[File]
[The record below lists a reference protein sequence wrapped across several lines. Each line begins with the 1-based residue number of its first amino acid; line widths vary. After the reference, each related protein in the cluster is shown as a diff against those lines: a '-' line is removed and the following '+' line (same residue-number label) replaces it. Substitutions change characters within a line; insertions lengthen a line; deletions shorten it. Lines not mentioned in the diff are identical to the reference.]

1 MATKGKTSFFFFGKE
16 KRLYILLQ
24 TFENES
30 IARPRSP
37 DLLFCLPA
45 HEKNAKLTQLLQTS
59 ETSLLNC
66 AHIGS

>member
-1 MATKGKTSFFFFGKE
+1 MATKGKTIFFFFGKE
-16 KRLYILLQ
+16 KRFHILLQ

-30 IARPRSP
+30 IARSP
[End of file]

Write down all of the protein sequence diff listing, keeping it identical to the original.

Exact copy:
[The record below lists a reference protein sequence wrapped across several lines. Each line begins with the 1-based residue number of its first amino acid; line widths vary. After the reference, each related protein in the cluster is shown as a diff against those lines: a '-' line is removed and the following '+' line (same residue-number label) replaces it. Substitutions change characters within a line; insertions lengthen a line; deletions shorten it. Lines not mentioned in the diff are identical to the reference.]

1 MATKGKTSFFFFGKE
16 KRLYILLQ
24 TFENES
30 IARPRSP
37 DLLFCLPA
45 HEKNAKLTQLLQTS
59 ETSLLNC
66 AHIGS

>member
-1 MATKGKTSFFFFGKE
+1 MATKGKTIFFFFGKE
-16 KRLYILLQ
+16 KRFHILLQ

-30 IARPRSP
+30 IARSP